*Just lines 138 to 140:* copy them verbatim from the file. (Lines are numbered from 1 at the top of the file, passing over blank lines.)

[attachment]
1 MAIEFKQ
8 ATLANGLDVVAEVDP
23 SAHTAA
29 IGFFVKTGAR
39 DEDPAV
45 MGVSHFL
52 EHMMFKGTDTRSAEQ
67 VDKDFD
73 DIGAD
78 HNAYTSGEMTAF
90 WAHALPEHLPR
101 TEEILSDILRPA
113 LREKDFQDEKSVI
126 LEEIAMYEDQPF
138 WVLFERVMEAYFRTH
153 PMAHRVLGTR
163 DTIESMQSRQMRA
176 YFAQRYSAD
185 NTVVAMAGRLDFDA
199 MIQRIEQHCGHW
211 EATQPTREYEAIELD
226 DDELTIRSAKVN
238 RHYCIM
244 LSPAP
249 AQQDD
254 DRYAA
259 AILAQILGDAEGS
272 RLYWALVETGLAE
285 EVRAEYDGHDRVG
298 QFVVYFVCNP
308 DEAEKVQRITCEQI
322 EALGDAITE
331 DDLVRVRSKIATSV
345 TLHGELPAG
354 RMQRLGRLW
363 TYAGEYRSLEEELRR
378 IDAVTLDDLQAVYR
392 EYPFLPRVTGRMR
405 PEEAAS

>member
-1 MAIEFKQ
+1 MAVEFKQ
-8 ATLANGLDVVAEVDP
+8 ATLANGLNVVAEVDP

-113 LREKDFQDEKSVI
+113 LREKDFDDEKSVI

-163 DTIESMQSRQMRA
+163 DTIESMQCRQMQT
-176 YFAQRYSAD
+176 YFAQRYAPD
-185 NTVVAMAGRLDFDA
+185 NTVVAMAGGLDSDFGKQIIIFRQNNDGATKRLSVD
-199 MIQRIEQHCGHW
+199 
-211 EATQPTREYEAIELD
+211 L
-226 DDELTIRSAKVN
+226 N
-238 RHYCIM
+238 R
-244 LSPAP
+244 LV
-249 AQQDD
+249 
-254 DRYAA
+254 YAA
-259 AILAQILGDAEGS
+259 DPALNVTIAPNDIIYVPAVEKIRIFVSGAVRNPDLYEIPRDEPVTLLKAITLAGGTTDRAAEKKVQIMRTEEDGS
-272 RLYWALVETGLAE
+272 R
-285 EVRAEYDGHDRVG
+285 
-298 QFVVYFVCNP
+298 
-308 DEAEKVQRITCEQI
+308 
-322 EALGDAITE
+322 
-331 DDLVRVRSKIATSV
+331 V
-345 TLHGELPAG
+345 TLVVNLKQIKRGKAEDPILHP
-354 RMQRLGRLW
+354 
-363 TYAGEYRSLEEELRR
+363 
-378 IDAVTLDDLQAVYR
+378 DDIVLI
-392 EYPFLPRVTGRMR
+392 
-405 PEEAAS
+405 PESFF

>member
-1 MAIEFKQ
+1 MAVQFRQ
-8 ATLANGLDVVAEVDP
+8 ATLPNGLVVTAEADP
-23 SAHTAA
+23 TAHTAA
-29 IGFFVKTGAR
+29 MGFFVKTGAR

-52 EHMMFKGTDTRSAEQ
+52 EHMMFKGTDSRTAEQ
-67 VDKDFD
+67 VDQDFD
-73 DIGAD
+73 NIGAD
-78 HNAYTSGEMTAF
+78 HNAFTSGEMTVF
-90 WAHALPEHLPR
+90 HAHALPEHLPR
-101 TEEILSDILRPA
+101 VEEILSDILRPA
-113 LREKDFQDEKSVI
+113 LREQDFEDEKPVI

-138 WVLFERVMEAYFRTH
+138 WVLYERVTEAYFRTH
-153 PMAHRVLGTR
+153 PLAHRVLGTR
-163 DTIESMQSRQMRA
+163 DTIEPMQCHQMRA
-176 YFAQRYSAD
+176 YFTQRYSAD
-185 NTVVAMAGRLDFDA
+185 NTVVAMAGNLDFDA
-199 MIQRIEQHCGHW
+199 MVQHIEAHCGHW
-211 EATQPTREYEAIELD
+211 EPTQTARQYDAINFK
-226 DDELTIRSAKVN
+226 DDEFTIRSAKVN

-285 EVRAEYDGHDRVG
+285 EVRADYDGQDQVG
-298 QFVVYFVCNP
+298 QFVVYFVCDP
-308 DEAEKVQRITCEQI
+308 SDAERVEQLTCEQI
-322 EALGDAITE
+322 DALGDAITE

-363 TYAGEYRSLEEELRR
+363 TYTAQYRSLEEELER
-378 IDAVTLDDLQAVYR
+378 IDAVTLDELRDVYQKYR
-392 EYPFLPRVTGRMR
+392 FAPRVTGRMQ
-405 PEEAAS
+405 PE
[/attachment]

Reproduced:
-322 EALGDAITE
+322 DALGDAITE

-363 TYAGEYRSLEEELRR